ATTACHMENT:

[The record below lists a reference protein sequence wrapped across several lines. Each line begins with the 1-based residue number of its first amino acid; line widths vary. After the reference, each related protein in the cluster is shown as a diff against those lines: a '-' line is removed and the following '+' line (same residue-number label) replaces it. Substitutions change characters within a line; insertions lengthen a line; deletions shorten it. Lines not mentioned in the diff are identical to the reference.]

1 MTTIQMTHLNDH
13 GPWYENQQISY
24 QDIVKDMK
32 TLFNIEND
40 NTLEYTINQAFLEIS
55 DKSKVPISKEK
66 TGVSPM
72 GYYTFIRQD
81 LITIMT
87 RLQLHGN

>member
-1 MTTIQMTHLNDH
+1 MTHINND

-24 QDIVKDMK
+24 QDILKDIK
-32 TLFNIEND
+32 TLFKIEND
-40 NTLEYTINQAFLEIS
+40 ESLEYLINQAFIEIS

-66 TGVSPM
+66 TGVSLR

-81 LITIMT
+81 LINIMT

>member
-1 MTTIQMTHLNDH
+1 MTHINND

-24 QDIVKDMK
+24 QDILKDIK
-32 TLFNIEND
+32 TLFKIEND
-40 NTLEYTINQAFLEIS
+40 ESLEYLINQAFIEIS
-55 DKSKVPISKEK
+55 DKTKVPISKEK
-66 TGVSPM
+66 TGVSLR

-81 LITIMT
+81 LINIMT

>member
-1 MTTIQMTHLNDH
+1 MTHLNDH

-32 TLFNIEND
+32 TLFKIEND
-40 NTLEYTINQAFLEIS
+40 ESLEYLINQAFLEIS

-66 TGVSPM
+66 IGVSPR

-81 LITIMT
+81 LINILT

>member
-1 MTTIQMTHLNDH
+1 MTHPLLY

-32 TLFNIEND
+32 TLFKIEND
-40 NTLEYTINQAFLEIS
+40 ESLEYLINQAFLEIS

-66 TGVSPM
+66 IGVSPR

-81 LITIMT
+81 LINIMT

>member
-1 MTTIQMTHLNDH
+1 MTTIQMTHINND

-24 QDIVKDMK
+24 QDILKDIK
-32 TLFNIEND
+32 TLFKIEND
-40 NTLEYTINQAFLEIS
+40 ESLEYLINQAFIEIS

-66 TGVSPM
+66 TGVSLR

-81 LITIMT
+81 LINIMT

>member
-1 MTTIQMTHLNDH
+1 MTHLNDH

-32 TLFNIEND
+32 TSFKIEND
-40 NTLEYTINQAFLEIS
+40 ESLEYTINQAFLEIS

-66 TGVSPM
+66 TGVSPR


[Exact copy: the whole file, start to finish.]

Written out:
[The record below lists a reference protein sequence wrapped across several lines. Each line begins with the 1-based residue number of its first amino acid; line widths vary. After the reference, each related protein in the cluster is shown as a diff against those lines: a '-' line is removed and the following '+' line (same residue-number label) replaces it. Substitutions change characters within a line; insertions lengthen a line; deletions shorten it. Lines not mentioned in the diff are identical to the reference.]

1 MTTIQMTHLNDH
13 GPWYENQQISY
24 QDIVKDMK
32 TLFNIEND
40 NTLEYTINQAFLEIS
55 DKSKVPISKEK
66 TGVSPM
72 GYYTFIRQD
81 LITIMT
87 RLQLHGN

>member
-1 MTTIQMTHLNDH
+1 MTHINND

-24 QDIVKDMK
+24 QDILKDIK
-32 TLFNIEND
+32 TLFKIEND
-40 NTLEYTINQAFLEIS
+40 ESLEYLINQAFIEIS

-66 TGVSPM
+66 TGVSLR

-81 LITIMT
+81 LINIMT

>member
-1 MTTIQMTHLNDH
+1 MTHINND

-24 QDIVKDMK
+24 QDILKDIK
-32 TLFNIEND
+32 TLFKIEND
-40 NTLEYTINQAFLEIS
+40 ESLEYLINQAFIEIS
-55 DKSKVPISKEK
+55 DKTKVPISKEK
-66 TGVSPM
+66 TGVSLR

-81 LITIMT
+81 LINIMT

>member
-1 MTTIQMTHLNDH
+1 MTHLNDH

-32 TLFNIEND
+32 TLFKIEND
-40 NTLEYTINQAFLEIS
+40 ESLEYLINQAFLEIS

-66 TGVSPM
+66 IGVSPR

-81 LITIMT
+81 LINILT

>member
-1 MTTIQMTHLNDH
+1 MTHPLLY

-32 TLFNIEND
+32 TLFKIEND
-40 NTLEYTINQAFLEIS
+40 ESLEYLINQAFLEIS

-66 TGVSPM
+66 IGVSPR

-81 LITIMT
+81 LINIMT

>member
-1 MTTIQMTHLNDH
+1 MTTIQMTHINND

-24 QDIVKDMK
+24 QDILKDIK
-32 TLFNIEND
+32 TLFKIEND
-40 NTLEYTINQAFLEIS
+40 ESLEYLINQAFIEIS

-66 TGVSPM
+66 TGVSLR

-81 LITIMT
+81 LINIMT

>member
-1 MTTIQMTHLNDH
+1 MTHLNDH

-32 TLFNIEND
+32 TSFKIEND
-40 NTLEYTINQAFLEIS
+40 ESLEYTINQAFLEIS

-66 TGVSPM
+66 TGVSPR